Point 9. Inertia. No one can live sleepily in the clouds of inertia, indeterminacy and indolence his/her entire life. At some point we need to wake up! Ego’s inertia is so strong that it has been taken by us human-beings as our true nature. This becomes the main obstacle to our awakening and inner evolution—compulsively thinking we are fine even when actually we are not, or thinking all things are better just as they are than otherwise; as the (Spanish) proverb says: “Better bad known than good to know.” Ego is more comfortable when enmeshed within inertia rather than experiencing authentic, conscious self-determination. Even when it seems like an effective way to avoid daily conflicts, sooner or later inertia takes us into bigger conflicts and crises. But, how can you leave inertia if you remain asleep in it? Well, each crisis remembers us that we should wake up. Like St. Paul was awakened by a ray pulling him down from the horse, we too need sometimes crises pull us down from the horse of inertia to awake. Once on the ground—as we fall when in crisis—we leave the clouds and we are able to connect again to Earth that sustains us as we awake and evolve. Spiritual teachers of all times have said: When each single consciousness awakes, the whole world awakes with them.

 

If you do not wake up, you do not discern truth; if you do not discern truth, you do not decide right action; if you do not determine right action, you do not ever overcome crises. Otherwise, you are only making sand castles. There is no time to lose! Another (Spanish) proverb says: “Lazy oxen will drink muddy water.” And this is never truer than on the spiritual plane. If we always procrastinate our awakening, we will never drink the fresh waters of renewal and enlightenment because Being is always present and only in the consciousness of presence we can find the meaning of our existence and the most comprehensive and best solution to each particular crisis.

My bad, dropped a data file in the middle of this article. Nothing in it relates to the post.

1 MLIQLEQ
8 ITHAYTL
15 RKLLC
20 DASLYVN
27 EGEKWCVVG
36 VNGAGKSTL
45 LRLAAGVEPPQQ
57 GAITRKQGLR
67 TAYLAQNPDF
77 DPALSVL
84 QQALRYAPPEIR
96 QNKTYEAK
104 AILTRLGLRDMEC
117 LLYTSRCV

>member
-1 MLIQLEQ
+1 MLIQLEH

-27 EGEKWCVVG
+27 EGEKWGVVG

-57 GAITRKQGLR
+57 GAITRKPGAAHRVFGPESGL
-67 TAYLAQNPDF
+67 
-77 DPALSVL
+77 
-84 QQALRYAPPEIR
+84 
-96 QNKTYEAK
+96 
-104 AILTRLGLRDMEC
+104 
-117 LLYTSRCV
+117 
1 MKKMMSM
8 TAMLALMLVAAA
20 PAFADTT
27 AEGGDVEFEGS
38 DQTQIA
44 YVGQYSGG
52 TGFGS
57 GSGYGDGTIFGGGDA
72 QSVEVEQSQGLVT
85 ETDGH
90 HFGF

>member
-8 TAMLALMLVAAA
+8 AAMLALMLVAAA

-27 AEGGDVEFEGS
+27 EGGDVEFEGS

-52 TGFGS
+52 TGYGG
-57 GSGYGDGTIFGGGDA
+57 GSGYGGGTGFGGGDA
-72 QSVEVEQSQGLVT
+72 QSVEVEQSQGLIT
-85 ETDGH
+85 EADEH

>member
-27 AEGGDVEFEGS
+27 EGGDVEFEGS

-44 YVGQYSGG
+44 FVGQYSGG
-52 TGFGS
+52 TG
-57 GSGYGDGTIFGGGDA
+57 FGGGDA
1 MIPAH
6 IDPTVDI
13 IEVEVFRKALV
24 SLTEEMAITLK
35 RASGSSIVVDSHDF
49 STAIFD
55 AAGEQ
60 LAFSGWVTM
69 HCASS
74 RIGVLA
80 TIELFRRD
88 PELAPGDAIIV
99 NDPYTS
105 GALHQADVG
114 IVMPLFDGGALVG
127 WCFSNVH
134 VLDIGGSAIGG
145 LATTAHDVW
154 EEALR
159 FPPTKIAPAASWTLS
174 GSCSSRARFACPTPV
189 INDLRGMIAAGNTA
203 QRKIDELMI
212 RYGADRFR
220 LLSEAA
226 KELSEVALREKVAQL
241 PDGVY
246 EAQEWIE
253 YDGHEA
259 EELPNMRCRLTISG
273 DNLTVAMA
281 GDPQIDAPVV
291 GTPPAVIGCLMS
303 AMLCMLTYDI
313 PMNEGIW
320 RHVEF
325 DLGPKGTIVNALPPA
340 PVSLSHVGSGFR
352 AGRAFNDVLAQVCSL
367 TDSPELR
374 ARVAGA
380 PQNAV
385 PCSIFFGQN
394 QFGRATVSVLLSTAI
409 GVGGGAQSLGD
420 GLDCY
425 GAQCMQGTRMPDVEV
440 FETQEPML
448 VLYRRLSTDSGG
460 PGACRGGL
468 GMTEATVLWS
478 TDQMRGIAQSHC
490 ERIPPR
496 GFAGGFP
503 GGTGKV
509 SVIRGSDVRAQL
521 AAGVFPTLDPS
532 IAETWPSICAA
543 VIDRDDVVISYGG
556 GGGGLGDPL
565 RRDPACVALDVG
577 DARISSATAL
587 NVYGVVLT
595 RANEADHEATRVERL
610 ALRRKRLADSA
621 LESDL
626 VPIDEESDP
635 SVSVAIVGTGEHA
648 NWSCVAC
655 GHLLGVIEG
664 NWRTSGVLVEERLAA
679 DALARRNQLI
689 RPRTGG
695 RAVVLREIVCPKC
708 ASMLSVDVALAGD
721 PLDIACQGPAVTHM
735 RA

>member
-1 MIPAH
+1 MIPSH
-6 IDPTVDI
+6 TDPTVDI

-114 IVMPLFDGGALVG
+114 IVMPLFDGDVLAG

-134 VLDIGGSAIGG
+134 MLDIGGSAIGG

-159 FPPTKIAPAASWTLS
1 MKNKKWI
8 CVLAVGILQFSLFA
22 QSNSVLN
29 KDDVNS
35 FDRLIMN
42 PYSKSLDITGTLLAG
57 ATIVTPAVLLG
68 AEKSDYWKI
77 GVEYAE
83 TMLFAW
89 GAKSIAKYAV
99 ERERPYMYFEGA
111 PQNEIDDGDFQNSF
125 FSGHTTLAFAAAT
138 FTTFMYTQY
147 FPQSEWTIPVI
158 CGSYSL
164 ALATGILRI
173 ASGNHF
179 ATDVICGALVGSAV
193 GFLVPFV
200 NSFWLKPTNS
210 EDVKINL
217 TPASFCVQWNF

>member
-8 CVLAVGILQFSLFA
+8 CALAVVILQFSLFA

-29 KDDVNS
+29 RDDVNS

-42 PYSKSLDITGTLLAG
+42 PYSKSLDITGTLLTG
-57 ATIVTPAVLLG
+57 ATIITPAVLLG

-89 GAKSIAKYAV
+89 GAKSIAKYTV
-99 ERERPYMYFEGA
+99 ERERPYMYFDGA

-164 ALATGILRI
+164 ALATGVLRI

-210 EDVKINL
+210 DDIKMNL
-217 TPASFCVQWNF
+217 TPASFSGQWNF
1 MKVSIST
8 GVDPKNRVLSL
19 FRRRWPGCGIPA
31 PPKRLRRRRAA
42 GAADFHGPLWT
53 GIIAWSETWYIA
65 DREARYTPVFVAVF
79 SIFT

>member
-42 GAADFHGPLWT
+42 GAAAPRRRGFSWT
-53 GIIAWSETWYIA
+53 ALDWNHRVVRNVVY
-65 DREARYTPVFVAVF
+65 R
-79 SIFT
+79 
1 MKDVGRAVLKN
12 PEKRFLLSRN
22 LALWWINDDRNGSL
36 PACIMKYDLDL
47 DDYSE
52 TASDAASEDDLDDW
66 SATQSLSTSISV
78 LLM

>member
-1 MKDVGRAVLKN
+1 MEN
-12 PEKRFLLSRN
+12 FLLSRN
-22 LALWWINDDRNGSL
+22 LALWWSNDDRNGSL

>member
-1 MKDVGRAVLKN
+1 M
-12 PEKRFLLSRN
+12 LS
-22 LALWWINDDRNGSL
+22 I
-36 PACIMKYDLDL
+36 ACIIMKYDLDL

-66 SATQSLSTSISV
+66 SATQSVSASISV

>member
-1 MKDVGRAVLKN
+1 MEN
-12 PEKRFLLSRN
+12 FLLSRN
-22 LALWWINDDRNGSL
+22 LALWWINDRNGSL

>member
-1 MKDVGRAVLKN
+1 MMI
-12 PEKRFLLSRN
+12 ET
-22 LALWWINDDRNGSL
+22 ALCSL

III. PRACTICING GRATITUDE

If crises are something of value, it is because they help us wake up from the ego’s dysfunctional patterns, which support and perpetuate the underlying causes of crises in life: inflexibility, dependency, appearance, contempt, mistrusting, escaping, forcing, inertia. Using these nine points as guidelines to analyze crises, you can identify specific energetic blockages―from one to nine in the same crisis―that might be in the root of them, so that you can find certain comprehension and make sense to each crisis also. However, sometimes we do not want to understand why the things go wrong because we know that most of the time we need to take responsibility for what is making us suffer. Even when we cannot see it clearly, most of the time we collaborate to generate crises by our own dysfunctional mental patterns.

Accepting the facts, understanding their roots, and taking responsibility let us learn important lessons from each crisis in life. Doing so, we have much to thank for each crisis. Every time we say thanks for learning something in life, we get energized by a sort of transforming energy. Nothing is more powerful than giving thanks sincerely from an insightful experience, even when it is painful. Taking responsibility for our crisis makes us more mature, realistic, and conscious beings. The authentic inner growth and wisdom come not from theoretical knowledge but from the practice of both self-observation and unconditional self-accepting. If grateful, you will never become completely desperate in the middle of the crisis because you know you can learn something important for your own development, something that might bring you experience, maturity, and in the future. A wise person is also a resilient and grateful person because he/she is always able to learn something new from whatever happen to them.

Marcelo Aguirre has degrees in Psychology and Philosophy and is a psychotherapist and teacher of the Enneagram. He co-founded the IEA Argentina Affiliate. You can contact him at emarcelo.aguirre@gmail.com or www.marceloaguirreweb.com